RE: “Political correctness remains he said/she said”
Thursday’s editorial, “Political correctness remains he said/she said,” was a glaring example of how patriarchal ideas and sexist norms are deeply embedded even among members of this generation. The author argues that while women “still have a lot of catching up to do before they have the same … footing as men,” the attempts made by academics such as the dean of USF’s Honors College, Dr. Stuart Silverman, to abate male-centered language are “a waste of energy and time.”
Dr. Silverman adopted the term freshperson to replace the traditional use of freshman when referring to a first-year college student because, as he told the Oracle, “there is a difference between saying he and he or she.” The author, however, regards such actions as “just plain silly,” and ever-flippantly reminds us that “waxing philosophic about whether gendered language perpetuates sexual stereotypes and discrimination” does nothing to actually change it.
While the author so casually mentions that attitudes about “women’s place[s] in political and social life require rethinking, especially in patriarchal countries with a tradition of male dominance,” the fact that gender-biased language is a direct product of said dominance is utterly neglected. The author asserts that using words like mankind and freshmen to refer to groups comprised of males and females has “no insidious influence” on people’s perceptions of gender, but is rather “merely a matter of convenience.”
Similarly, the author goes on to argue that if English speakers could go back and change male-centered terms to universal ones, we would, but since we cannot, “belaboring it now is” – yet again – “a waste of time.”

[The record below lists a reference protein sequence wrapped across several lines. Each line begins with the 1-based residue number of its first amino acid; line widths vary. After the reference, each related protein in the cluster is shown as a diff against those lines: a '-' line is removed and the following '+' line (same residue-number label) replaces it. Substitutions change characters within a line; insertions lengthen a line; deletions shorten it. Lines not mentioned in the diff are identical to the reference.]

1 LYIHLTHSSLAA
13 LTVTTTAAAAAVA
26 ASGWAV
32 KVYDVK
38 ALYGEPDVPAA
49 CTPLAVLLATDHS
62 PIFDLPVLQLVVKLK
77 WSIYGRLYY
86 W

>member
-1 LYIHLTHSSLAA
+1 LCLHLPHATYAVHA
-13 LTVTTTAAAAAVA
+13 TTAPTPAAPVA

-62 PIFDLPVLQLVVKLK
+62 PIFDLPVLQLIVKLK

Clearly, though, some people – like Dr. Silverman – are quite capable of enacting such reforms. Suggesting that society is justified in falling back on chauvinistic traditions – including those present in the English language -and supposing that change is not possible inextricably impacts perceptions of gender: If attempts to combat prejudices are constantly rebuked on the grounds that maintaining the status quo is simply easier and “more convenient,” those prejudices will continue to linger.
The words, of course, are not the central problem, but rather one of many implications of a wider gender-bias that permeates much of our everyday lives. The author asserts that “academics should focus on changing policies and attitudes,” yet deems attempts to remove sexism from our very vernacular “ridiculous in light of larger issues.” How interesting: It is somehow possible to refashion the way women and women’s rights are regarded at large without even examining the patriarchy underlying everyday exchange?
No, replacing terms such as mankind and freshman with gender-neutral alternatives is not going to eliminate gender bias or reverse the centuries of misogyny that shaped human development. However, exercising a critical eye and recognizing seemingly innocuous instances of sexism is a seminal step in combating pervasive and backhanded prejudices against women.
junior, Honors College
creative writing/journalism major